5. OK, I’m pretty much done, except for a few tweaks. I’m considering this a prototype, which I will use for this season. I will probably try different things on this tent throughout the year. But it will do for my upcoming event. I am joining the WCTSS (West Coast Trailer Sailing Squadron (Florida)) on their weekend trip to Cayo Costa State Park north of Fr. Meyers, FL next weekend. One thing I’ve discovered is that it is too low. There is no headroom. I wanted to keep a low profile, so as not to adversely affect riding at anchor. But this will not do! Also, I shied away from including zippers, due to lack of experience sewing them. I think I need to get over that. But ingress/egress is going to be nasty with this design. If you have any other observations or suggestions, please share them. It will be interesting to see how this 1.1 ounce coated rip-stop nylon fabric performs. Coated Oxford cloth is a lot more bulky, and space is limited on my boat.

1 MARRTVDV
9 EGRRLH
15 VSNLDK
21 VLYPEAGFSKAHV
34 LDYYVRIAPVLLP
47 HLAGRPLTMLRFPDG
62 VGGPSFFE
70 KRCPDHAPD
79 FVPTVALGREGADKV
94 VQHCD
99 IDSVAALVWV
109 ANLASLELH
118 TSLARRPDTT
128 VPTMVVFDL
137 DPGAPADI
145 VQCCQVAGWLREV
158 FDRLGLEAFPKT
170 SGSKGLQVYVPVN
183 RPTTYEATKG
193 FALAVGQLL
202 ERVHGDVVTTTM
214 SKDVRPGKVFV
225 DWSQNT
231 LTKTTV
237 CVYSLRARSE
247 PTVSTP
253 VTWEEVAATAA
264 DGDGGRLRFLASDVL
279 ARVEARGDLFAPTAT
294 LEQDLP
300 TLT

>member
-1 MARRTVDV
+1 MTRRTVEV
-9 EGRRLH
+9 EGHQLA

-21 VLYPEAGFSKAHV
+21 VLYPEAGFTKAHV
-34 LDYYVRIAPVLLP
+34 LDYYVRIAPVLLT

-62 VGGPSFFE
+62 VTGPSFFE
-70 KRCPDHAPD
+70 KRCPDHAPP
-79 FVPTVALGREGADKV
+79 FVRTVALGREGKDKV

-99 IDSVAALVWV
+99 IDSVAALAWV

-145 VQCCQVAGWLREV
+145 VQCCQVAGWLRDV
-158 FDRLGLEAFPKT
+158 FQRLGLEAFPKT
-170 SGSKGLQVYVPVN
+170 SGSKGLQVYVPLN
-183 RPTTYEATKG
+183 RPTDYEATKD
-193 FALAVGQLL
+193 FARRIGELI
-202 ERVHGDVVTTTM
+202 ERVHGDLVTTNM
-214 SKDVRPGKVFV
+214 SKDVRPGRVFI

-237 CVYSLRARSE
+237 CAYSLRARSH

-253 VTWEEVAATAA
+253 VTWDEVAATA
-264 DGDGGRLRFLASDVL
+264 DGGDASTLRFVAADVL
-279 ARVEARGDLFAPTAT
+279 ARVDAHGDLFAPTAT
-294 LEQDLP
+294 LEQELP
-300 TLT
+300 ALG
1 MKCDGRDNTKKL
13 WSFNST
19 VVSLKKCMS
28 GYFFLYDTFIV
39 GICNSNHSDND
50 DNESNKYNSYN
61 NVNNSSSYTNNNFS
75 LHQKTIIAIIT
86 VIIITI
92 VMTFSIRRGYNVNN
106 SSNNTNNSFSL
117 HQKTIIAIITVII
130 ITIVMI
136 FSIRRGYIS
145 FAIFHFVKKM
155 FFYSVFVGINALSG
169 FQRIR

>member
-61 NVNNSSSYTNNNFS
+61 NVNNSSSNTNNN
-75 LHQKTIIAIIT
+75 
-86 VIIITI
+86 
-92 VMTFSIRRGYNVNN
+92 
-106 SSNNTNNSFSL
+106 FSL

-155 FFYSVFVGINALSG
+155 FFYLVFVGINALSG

6. I thought that was you in that raid video. Nice looking boat!
  7. @musicmanx2—I’m still able to come visit on or about March 14th. If you’re interested, email me at donsilsbe@gmail.com.
  8. I agree with Hirilonde. Given the regional variation in environmental regulations, your best best for anti-fouling paint is your local chandlery. I wonder if the marine life varies from region to region enough to require this variation.
  9. I epoxied some fiberglass screen material onto my floorboards. It worked like a champ! Now, I have a pretty nonskid surface with a regular pattern.